Monday, January 16, 2012

Marking Martin Luther King Day, 2012

Tribute to Martin Luther King, Jr. Amherst Regional Middle School Library

Massachusetts and the nation today marked the Martin Luther King Jr. holiday.

In Boston, the annual celebration noted Reverend King's ties to the area, where he studied theology, and focused on the holiday as a day of service. Here in Amherst, the annual breakfast at the Middle School, now in its 28th year, honored local civil rights activist Mary Pittman Wyatt, who created the event and passed away last fall.

In the New York Times, a guest column by Oxford's Stephen Tuck recalls the international dimensions of King's movement and legacy. Paul Krugman notes that, although we have in many admirable ways overcome the old racial divides, we have not yet addressed the persistent income inequality, at least part of which is correlated with race:
Yet if King could see America now, I believe that he would be disappointed, and feel that his work was nowhere near done. He dreamed of a nation in which his children “will not be judged by the color of their skin but by the content of their character.” But what we actually became is a nation that judges people not by the color of their skin — or at least not as much as in the past — but by the size of their paychecks. And in America, more than in most other wealthy nations, the size of your paycheck is strongly correlated with the size of your father’s paycheck.

Goodbye Jim Crow, hello class system.
Clearly, we have much to celebrate, but marking the day as one of service, scholarship, and reflection—rather than mere lazing and shopping, to which level the holidays dedicated to those earlier liberators Washington and Lincoln have sunk—is a good way to remind ourselves that there is still much work to do.

The Martin Luther King stamp (artist: Jerry Pinkney) issued by the US Postal Service for Black History Month (Scott catalogue # 1771), issued in Atlanta on January 13, 1979, on the occasion of King's fiftieth birthday.This also corresponded to the legal code of the day, according to which only deceased individuals could be depicted on postal stamps, and not until ten years (subsequently relaxed to five) had elapsed since the time of death, the only exception being for presidents (one year).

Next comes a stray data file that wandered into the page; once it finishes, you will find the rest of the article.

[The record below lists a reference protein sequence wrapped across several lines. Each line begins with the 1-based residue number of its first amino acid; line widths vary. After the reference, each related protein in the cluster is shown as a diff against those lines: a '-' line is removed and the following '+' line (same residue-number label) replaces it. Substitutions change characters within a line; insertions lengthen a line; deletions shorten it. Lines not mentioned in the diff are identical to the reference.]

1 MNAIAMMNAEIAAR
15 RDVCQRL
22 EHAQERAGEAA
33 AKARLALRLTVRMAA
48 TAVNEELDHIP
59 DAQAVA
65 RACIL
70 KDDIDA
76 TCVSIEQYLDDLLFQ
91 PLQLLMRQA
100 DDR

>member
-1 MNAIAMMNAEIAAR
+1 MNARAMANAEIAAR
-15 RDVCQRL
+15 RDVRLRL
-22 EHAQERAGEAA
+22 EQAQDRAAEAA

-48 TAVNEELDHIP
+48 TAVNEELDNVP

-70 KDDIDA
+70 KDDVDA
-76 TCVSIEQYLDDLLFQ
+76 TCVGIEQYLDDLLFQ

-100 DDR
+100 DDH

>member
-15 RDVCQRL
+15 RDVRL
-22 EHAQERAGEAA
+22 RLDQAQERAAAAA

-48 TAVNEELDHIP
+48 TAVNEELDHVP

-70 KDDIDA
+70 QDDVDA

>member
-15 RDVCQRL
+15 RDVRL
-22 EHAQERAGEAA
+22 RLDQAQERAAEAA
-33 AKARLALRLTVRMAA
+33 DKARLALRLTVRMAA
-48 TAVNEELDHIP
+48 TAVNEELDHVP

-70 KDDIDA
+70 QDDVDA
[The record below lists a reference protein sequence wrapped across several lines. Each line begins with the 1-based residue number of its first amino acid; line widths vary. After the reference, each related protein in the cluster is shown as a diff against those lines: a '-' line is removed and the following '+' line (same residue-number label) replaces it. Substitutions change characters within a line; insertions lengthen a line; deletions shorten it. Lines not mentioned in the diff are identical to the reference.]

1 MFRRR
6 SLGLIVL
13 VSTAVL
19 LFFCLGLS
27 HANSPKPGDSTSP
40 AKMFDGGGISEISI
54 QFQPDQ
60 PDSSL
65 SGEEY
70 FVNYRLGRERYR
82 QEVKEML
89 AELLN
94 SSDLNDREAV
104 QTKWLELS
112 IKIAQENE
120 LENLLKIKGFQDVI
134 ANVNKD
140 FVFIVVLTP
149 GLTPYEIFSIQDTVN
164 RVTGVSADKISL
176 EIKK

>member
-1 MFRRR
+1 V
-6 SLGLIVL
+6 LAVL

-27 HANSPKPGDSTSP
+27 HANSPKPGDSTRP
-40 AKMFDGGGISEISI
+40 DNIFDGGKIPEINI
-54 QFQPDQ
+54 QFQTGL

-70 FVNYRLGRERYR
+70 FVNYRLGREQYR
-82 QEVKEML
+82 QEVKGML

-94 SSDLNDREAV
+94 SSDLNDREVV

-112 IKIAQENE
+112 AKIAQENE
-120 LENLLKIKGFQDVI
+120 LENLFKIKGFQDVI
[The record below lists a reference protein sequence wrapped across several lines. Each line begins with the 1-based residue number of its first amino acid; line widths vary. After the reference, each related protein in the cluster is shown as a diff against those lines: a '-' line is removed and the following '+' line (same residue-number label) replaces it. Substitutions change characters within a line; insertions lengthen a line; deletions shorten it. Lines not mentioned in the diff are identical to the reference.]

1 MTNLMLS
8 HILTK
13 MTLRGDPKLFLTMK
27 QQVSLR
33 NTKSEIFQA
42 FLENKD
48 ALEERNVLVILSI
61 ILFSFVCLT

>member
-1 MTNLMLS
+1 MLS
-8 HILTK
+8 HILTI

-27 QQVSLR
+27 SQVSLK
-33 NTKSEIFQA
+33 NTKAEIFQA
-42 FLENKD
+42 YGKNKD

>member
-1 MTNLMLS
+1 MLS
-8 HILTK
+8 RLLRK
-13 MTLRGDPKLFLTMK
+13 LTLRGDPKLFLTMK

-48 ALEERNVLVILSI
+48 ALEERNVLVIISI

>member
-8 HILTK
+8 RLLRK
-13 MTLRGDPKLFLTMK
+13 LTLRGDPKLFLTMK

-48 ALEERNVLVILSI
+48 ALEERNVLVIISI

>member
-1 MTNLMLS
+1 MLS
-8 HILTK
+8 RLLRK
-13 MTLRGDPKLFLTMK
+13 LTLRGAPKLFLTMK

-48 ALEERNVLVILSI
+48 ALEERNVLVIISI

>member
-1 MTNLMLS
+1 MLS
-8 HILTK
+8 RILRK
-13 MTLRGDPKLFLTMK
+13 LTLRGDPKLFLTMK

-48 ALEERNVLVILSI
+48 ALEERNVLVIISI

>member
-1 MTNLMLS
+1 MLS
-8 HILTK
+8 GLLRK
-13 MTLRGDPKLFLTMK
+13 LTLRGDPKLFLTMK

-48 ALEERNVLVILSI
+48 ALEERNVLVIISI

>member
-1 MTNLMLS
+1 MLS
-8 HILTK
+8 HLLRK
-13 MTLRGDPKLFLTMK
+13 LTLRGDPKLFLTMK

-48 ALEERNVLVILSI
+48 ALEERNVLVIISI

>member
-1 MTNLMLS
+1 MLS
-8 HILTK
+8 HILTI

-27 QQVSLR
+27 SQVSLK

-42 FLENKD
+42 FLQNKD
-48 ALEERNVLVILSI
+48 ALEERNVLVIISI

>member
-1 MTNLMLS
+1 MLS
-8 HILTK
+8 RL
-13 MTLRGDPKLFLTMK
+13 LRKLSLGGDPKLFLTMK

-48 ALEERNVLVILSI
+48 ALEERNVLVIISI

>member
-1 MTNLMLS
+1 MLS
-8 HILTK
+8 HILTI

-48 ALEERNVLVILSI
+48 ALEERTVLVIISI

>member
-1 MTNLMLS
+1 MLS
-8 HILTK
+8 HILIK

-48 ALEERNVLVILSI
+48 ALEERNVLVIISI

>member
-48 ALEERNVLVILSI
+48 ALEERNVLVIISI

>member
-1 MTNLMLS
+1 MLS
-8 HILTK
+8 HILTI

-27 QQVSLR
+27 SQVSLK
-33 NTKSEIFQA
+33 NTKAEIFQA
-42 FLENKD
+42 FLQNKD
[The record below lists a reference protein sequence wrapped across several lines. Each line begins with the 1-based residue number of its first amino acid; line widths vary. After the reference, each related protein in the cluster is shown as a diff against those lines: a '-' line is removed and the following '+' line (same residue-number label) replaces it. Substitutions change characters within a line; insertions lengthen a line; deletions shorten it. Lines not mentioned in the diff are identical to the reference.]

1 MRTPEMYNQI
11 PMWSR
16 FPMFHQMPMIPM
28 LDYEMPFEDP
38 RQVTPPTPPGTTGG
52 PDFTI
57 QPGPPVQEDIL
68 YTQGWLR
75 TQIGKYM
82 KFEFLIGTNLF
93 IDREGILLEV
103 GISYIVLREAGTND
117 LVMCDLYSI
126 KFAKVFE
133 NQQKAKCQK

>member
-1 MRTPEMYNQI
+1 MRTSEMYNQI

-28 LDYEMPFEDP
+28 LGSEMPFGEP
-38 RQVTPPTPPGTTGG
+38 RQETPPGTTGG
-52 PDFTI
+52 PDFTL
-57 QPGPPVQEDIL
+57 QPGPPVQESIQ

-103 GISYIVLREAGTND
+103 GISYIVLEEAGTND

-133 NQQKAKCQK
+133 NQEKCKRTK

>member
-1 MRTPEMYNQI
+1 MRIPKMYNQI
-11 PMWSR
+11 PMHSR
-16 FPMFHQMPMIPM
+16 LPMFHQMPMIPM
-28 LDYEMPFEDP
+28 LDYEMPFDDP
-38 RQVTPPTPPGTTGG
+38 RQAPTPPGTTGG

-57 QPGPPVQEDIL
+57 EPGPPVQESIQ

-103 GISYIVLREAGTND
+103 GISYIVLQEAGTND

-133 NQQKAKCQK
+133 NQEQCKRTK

The government recently and foolishly waived this utterly sensible proviso (1, 2, 3), thus eliminating a bedrock democratic principle in order to prostitute itself in the quixotic quest for greater revenues when it would have made greater sense to seek a more sustainable business model. (1, 2, 3)

Typically, attempts to reform and increase profitability of enterprises entail elimination of jobs, for which reason we would do well to remind ourselves that, historically, the public sector has been a key path into the middle class for African-Americans: not least, the Postal Service, in which they account for 25 percent of the workforce.

This past fall, the Postal Service issued a special souvenir cover to mark the dedication of the King Memorial on the National Mall. The cover bears a cachet depicting his colossal portrait sculpture and the new Barbara Jordan stamp.

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